At Cambridge, he had intended to take up music as a profession, but family tradition had destined him for Holy Orders, and an emotional Church revival of that day had caught him in its stream. He had always had private means, and those early years before he married had passed happily in an East-End parish. To have not only opportunity but power to help in the lives of the poor had been fascinating; simple himself, the simple folk of his parish had taken hold of his heart. When, however, he married Agnes Heriot, he was given a parish of his own on the borders of East and West, where he had been ever since, even after her death had nearly killed him. It was better to go on where work and all reminded him of one whom he had resolved never to forget in other ties. But he knew that his work had not the zest it used to have in her day, or even before her day. It may well be doubted whether he, who had been in Holy Orders twenty-six years, quite knew now what he believed. Everything had become circumscribed, and fixed, by thousands of his own utterances; to have taken fresh stock of his faith, to have gone deep into its roots, would have been like taking up the foundations of a still-standing house. Some men naturally root themselves in the inexpressible—for which one formula is much the same as another; though Edward Pierson, gently dogmatic, undoubtedly preferred his High-Church statement of the inexpressible to that of, say, the Zoroastrians. The subtleties of change, the modifications by science, left little sense of inconsistency or treason on his soul. Sensitive, charitable, and only combative deep down, he instinctively avoided discussion on matters where he might hurt others or they hurt him. And, since explanation was the last thing which o could be expected of one who did not base himself on Reason, he had found but scant occasion ever to examine anything. Just as in the old Abbey he had soared off into the infinite with the hawk, the beetles, and the grasses, so now, at the piano, by these sounds of his own making, he was caught away again into emotionalism, without realising that he was in one of his, most religious moods.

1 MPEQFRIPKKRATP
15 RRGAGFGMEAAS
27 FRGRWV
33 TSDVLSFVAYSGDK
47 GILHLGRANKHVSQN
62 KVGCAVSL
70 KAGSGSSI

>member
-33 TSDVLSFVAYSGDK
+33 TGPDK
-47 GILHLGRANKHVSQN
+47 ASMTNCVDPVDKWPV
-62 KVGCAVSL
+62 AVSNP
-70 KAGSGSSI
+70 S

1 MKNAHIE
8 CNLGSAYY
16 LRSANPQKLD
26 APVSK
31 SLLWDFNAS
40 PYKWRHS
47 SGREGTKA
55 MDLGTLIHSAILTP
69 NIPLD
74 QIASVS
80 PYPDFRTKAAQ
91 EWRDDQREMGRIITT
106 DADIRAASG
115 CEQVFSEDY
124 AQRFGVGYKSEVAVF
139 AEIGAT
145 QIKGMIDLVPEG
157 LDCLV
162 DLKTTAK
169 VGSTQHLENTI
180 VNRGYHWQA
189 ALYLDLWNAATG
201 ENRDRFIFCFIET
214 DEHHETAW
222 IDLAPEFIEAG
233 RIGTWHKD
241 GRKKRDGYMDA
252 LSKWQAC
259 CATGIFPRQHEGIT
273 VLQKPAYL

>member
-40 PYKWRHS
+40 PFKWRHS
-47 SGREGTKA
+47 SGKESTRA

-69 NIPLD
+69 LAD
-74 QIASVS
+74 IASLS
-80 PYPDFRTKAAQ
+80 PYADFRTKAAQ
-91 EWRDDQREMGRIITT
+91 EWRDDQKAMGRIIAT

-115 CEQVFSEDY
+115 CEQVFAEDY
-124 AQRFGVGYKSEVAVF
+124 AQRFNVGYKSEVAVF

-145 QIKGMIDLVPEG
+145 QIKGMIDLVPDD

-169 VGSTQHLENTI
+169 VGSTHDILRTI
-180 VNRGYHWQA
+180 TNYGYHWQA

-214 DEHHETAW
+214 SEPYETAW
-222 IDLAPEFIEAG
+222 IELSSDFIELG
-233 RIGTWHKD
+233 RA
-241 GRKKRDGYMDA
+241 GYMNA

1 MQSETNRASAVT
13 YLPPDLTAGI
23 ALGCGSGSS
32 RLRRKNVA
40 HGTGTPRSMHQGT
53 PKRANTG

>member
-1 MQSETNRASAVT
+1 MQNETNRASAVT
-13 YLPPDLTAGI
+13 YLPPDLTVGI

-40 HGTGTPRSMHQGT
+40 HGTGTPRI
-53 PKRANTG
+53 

“Aren’t you coming to tea, Edward?”
The woman standing behind him, in a lilac-coloured gown, had one of those faces which remain innocent to the end of the chapter, in spite of the complete knowledge of life which appertains to mothers. In days of suffering and anxiety, like these of the great war, Thirza Pierson was a valuable person. Without ever expressing an opinion on cosmic matters, she reconfirmed certain cosmic truths, such as that though the whole world was at war, there was such a thing as peace; that though all the sons of mothers were being killed, there remained such a thing as motherhood; that while everybody was living for the future, the present still existed. Her tranquil, tender, matter-of-fact busyness, and the dew in her eyes, had been proof against twenty-three years of